Category: McKees Rocks

  • Old Hotel in McKees Rocks

    Building on Island Avenue at John Street

    Old Pa Pitt is simply guessing that this building on Island Avenue at John Street used to be a hotel, in the old-fashioned Pittsburgh sense of the term: that is, a bar with rooms for rent upstairs. The ground floor was obviously a commercial establishment of some sort, though it has been filled in and made an apartment; the location is right above the Pittsburgh & Lake Erie Railroad shops and roundhouses, making this an ideal stop for railroad men who were not virtuous enough or poor enough for the Railroad YMCA four steps away across John Street. It was built before the YMCA, probably in the 1890s. The painted billboard on the side once advertised Pittsburgh Home Savings to the traffic inbound on Island Avenue.

    Front of the building

    Whoever invented those ubiquitous front doors with the three staggered lights probably made a billion dollars and retired to the Cayman Islands.

    There are some spots in McKees Rocks where time seems to have stopped moving forward a while ago, and this building is one of them. Note the truck cab parked beside it.

    Old truck
  • Railroad YMCA, McKees Rocks

    Railroad YMCA, McKees Rocks

    The Pittsburgh and Lake Erie Railroad had its shops just down the hill from this building, so here is a railroad men’s YMCA, now turned into an office building.

    Inscription: Railroad Young Mens Christian Association


    The inscription was probably spelled out in bronze letters; when they were removed, they left legible ghosts behind.

    Cornerstone: 1905

    The cornerstone tells us that the building was put up in 1905.

    Architectural rendering of the front of the building

    Addendum: The building was under the supervision of Chief Engineer J. A. Atwood, who may have designed it. Source: Philadelphia Real Estate Record and Builders’ Guide, January 4, 1905: “At McKees Rocks, Allegheny county, the Pittsburg & Lake Erie Railroad Company will erect a building for the Y. M. C. A.. Bids will be received until January 15th by Chief Engineer J. A. Atwood.”

  • St. Mary’s Church, McKees Rocks

    Now the home of St. John of God Parish, this is a splendid Gothic church that many another Catholic diocese would be proud to have for its cathedral. The fact that there are literally dozens of churches equally splendid in Pittsburgh and its surroundings is something Pittsburghers simply accept, but it absolutely astonishes outsiders. This one took four years to build; it opened in 1905. The architect was Akron-based William P. Ginther.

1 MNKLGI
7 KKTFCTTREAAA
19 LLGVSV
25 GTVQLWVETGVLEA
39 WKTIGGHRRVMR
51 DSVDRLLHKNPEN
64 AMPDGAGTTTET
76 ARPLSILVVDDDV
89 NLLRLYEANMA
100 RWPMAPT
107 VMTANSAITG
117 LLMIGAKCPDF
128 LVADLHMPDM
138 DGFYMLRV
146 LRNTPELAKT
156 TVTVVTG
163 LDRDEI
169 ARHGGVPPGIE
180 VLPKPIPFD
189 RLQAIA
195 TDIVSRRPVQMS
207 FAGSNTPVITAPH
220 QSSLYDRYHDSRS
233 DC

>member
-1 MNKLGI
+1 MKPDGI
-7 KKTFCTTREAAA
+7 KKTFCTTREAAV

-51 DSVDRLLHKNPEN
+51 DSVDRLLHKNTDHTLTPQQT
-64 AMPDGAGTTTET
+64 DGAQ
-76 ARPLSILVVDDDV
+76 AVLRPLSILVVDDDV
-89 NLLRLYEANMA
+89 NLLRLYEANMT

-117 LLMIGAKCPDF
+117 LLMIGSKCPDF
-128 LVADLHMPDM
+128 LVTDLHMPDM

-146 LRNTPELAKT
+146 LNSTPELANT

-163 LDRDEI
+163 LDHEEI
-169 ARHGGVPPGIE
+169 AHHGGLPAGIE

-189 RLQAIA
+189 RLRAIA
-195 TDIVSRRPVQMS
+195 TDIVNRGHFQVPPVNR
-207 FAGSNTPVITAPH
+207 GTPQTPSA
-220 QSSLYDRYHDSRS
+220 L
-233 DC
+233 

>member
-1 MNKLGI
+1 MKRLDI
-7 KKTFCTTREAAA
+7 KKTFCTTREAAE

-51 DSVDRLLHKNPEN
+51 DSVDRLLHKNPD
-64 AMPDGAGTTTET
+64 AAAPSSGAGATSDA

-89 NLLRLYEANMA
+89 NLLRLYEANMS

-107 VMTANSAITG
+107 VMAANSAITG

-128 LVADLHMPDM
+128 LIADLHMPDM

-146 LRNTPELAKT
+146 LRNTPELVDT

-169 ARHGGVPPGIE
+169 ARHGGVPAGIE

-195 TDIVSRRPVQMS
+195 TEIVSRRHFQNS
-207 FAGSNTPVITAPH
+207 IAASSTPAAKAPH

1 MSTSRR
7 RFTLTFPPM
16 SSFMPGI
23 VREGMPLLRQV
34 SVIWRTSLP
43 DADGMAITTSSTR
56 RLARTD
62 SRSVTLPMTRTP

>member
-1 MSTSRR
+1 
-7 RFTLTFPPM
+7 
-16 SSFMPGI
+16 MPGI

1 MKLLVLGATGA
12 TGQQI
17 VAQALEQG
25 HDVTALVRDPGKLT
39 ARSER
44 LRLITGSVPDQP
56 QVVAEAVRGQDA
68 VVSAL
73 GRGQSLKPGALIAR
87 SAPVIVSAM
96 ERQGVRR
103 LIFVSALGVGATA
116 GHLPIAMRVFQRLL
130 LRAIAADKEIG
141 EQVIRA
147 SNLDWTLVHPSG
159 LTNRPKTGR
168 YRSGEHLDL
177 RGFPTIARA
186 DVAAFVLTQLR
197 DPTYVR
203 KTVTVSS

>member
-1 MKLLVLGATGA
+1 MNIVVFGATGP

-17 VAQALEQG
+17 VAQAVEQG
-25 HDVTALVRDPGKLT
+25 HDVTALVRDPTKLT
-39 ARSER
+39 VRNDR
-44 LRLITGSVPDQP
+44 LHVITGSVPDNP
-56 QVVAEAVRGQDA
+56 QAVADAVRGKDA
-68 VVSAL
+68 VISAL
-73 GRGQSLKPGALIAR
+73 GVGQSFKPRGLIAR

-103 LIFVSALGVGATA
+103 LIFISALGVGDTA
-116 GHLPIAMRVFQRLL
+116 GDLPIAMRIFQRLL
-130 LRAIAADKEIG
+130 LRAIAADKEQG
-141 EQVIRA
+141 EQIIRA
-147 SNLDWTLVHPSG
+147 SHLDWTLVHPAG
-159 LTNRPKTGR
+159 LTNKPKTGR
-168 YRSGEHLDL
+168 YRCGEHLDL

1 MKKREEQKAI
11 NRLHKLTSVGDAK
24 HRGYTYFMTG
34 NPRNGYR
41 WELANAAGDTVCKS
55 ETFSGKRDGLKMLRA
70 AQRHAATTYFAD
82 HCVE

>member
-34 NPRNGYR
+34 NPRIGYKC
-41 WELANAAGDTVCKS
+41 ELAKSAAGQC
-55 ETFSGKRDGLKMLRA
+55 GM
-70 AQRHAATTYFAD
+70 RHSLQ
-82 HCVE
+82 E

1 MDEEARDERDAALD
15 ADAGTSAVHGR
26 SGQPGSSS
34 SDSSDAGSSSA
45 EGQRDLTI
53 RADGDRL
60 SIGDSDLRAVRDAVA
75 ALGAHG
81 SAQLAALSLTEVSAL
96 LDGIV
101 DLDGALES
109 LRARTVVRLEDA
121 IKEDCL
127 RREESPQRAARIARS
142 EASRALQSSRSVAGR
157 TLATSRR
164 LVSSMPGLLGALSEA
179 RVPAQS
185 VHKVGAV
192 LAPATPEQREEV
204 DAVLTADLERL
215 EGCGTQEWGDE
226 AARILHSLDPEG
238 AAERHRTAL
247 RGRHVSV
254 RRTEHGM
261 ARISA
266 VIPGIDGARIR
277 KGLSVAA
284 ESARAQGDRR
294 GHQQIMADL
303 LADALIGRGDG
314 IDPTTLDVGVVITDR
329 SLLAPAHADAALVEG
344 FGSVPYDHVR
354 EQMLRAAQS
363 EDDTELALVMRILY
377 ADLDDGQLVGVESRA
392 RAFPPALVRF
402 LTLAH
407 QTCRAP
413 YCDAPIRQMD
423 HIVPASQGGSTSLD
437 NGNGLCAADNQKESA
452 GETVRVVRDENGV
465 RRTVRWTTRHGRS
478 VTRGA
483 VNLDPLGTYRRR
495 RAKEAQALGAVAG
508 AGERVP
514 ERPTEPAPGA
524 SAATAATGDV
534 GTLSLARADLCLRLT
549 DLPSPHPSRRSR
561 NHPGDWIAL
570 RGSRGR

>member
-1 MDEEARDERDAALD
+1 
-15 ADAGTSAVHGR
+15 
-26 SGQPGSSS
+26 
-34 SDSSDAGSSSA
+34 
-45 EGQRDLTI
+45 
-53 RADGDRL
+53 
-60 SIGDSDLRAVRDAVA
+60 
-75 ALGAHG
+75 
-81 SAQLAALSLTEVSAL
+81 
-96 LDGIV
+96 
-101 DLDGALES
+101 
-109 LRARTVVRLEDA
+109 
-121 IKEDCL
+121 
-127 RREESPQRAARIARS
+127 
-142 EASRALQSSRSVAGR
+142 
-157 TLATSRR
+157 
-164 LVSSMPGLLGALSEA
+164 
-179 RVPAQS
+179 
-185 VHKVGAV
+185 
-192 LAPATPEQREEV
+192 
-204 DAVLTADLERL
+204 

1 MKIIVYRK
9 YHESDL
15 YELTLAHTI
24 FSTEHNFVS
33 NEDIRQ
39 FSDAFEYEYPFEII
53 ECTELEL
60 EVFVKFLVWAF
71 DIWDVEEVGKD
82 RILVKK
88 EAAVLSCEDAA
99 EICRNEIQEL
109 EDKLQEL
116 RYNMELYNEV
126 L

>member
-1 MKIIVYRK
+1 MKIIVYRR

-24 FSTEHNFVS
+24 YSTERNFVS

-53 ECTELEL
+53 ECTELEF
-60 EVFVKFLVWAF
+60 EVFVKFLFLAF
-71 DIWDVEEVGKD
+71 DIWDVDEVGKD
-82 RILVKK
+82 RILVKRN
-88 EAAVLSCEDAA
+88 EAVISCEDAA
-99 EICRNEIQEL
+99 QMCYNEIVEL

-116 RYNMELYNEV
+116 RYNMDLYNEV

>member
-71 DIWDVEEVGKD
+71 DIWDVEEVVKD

Camera: Olympus E-20n.

    Here we see the main entrance and the top end of the improvised wooden wheelchair ramp, which looks like a Kennywood ride—perfectly safe but rather exciting.

    Camera: Konica-Minolta DiMAGE Z3.

    This was originally the German parish in this part of McKees Rocks. Above we see it from the parish cemetery, which is on a hilltop overlooking McKees Rocks in Kennedy Township.

    William P. Ginther also designed the adjoining rectory, which is certainly a fine place to keep one’s priests.

    Camera: Canon PowerShot A590 (hacked).
    Camera: Olympus E-20n.

    Father Pitt does not know the original purpose of the building that is now the Xavier Personal Care Home. It looks like a work from the 1920s or 1930s, executed in the storybook fantasy Gothic that was popular then. Was it a convent for the sisters who taught at the parish school? Perhaps a parishioner will enlighten us. (Update: Note the comment from Shelley below, for which old Pa Pitt is very grateful, confirming that this was where the sisters lived.)

  • St. Francis de Sales Church, McKees Rocks

    This church was closed in 1993, and the building was sold after that; but right now it appears to be abandoned.  It is a tragedy to abandon such a magnificent building, especially since this Renaissance style is very rare in churches around here. But McKees Rocks had half a dozen Catholic parishes in a very small space, and more than one magnificent building among them. The parish was merged into St. John of God Parish, which worships at St. Mary’s a couple of blocks away—also a magnificent church, and one that we are happy to see still going.

    The building was opened in 1900. Father Pitt does not know the architect, and would be happy to be enlightened. It has a curious dearth of windows, perhaps to emphasize the light pouring in from the dome. Mid-nineteenth-century Catholic churches in Pittsburgh sometimes avoided windows on the ground floor because the Know-Nothings would invariably smash them, but 1900 seems far too late for fear of such Know-Nothing activity in Pittsburgh.

    Cameras: Canon PowerShot A590 (hacked) and Olympus E-20n.